Sonia Delaunay was a key figure in the Parisian avant-garde, whose vivid and colorful work spanned painting, fashion, and design. Born in Odessa and trained in Germany, Sonia Delaunay moved to Paris in 1906 to join the emerging avant-garde. She met and married the artist Robert Delaunay, with whom she developed “Simultaneism”—abstract compositions of dynamic contrasting colors and shapes. Her work expressed the energy of modern urban life, celebrating the birth of electric street lighting and the excitement of contemporary ballet and ballrooms.
La Prose du Transsibérien et de la Petite Jehanne de France, (Prose of the Trans-Siberian and of Little Jehanne of France), 1913, stands as one of the purest expressions of European modernism—as art, poetry, book making, and as a collaboration between Sonia Delaunay and poet Blaise Cendrars. Called “the first simultaneous book,” it is a stream-of-consciousness poem by Cendrars paired with gouache and watercolor stencils by Delaunay. Her colors seep into and between Cendrars’ text, printed in multiple colors and sizes. The book is made up of a single sheet of paper, divided down the center, and folded like an accordion through twenty-two panels to the length of almost seven feet. It is created using ten different typefaces in different sizes and colors which effectively simulate movement. It is meant to be seen and read at the same time, like a conductor reads an orchestral score.
Cendrars’ work is a memory poem—about his youth spent in Russia—but the story is recalled as if it were happening at the moment of recollection. The imaginary story tells of a trip in 1905 on the newly opened Trans-Siberian Express Railway, departing Moscow during the unrest of the last days of the Sino-Japanese War. In the midst of this trip the poet’s thoughts turn to his childhood, to memories of his days in Paris and the fantasies about tropical paradises, urged on by the repetitive questions, “Blaise, say, are we really a long way from Montmartre?” from his traveling companion, a young French prostitute named after Joan of Arc. The text ends in Paris, which is represented by the Eiffel Tower at the bottom of the poem. The Eiffel Tower, the tallest building in Paris, had also served as a radio tower and is thus a symbol of Paris's connection to the world as well as of modernity. Cendrars and Delaunay also intended another connection to the Eiffel Tower: they initially planned to print 150 copies of the book, which measures over six feet in length. If laid end-to-end, together they would have equaled the tower's height.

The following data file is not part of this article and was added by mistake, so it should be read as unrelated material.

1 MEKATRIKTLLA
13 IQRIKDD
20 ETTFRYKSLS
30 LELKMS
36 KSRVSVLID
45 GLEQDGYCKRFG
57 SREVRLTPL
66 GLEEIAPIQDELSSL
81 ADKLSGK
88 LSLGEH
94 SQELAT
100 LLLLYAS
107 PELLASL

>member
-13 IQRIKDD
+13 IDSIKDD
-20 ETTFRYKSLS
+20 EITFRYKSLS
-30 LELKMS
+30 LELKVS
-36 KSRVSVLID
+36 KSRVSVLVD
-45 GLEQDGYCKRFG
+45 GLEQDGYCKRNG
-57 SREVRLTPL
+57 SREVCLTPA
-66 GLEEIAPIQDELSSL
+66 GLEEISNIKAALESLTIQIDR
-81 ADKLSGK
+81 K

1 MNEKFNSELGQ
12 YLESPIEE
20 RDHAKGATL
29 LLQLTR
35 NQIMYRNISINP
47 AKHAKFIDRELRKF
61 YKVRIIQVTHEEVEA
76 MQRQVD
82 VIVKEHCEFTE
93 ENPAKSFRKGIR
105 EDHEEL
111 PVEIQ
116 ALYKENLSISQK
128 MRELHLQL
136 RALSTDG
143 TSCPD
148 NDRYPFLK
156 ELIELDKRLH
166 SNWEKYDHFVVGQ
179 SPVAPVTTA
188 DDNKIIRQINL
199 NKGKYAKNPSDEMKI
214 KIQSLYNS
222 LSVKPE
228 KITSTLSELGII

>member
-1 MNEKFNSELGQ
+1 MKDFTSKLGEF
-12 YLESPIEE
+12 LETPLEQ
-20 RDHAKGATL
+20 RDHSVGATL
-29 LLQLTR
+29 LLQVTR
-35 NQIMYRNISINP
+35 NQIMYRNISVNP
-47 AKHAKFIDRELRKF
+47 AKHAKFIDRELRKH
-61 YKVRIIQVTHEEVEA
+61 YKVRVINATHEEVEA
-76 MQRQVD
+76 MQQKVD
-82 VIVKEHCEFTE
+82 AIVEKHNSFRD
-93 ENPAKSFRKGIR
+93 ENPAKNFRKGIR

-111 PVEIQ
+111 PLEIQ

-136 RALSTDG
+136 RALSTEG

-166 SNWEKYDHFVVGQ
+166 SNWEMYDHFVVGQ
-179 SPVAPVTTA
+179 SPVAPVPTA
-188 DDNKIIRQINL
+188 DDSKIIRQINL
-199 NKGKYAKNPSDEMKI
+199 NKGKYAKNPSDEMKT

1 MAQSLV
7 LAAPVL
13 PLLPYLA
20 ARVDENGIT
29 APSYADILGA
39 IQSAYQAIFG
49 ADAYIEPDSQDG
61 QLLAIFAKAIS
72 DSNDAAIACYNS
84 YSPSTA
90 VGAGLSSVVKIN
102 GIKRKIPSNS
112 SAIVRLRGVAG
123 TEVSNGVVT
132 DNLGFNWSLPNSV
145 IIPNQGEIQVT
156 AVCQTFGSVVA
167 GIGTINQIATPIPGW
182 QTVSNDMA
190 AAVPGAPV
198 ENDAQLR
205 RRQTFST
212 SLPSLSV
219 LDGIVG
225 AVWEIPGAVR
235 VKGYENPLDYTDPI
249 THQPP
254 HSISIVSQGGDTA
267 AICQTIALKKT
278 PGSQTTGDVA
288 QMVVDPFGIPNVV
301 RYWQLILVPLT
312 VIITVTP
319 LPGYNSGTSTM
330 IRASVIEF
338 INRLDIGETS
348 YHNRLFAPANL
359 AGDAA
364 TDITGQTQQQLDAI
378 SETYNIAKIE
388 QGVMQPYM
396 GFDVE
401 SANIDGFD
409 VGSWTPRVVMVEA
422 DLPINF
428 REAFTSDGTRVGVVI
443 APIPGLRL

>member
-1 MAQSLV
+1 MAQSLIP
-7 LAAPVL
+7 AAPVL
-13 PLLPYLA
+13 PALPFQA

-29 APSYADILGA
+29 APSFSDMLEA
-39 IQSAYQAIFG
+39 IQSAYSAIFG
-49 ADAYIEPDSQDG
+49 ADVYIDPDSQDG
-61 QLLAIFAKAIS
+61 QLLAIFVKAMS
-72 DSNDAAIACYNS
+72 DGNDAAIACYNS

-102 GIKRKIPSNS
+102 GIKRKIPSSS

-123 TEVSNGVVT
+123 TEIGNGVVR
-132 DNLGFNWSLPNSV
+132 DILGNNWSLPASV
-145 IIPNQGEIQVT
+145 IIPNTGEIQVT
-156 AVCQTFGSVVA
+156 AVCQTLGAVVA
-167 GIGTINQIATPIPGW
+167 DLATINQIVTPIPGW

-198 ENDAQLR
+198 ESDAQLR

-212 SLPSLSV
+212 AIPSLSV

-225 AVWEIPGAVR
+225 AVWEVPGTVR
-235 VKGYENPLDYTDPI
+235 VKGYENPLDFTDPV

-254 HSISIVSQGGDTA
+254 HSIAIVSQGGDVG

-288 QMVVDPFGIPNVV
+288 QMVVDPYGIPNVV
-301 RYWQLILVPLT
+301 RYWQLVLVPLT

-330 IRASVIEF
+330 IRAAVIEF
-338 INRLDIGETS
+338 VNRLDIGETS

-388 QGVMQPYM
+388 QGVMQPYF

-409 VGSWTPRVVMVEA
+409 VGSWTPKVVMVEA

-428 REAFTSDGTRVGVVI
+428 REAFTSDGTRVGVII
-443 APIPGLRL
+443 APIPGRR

Announced in 1913 with a flurry of publicity, this work is celebrated as much for its lyric beauty as for its unmatched composition of colors by Delaunay. The edition size was supposed to be 150 numbered and signed copies, although somewhere between 60–100 copies are thought to have been produced.
This particular example, number 139, inscribed by Cendrars to the Chilean artist Manuel Ortiz de Zárate, has a particularly interesting provenance, as it was Ortiz Zárate who introduced Diego Rivera to Picasso in Paris in 1914. This example has remained closed in book form with its hand-colored wallet cover, and thus its color is bright and unfaded. Having examined a dozen copies in museums and libraries in the United States and Europe, this appears to be one of the freshest copy in book form. La Prose du Transsibérien et de la Petite Jehanne de France, a landmark of twentieth century abstraction, joins the prospectus and the portfolio cover that the museum was able to acquire in 2013.
During our 31st annual Collectors Committee Weekend (April 21–22), members of LACMA's Collectors Commitee generously helped the museum acquire nine works of art spanning a breadth of eras and cultures. Check back tomorrow to learn about another acquisition.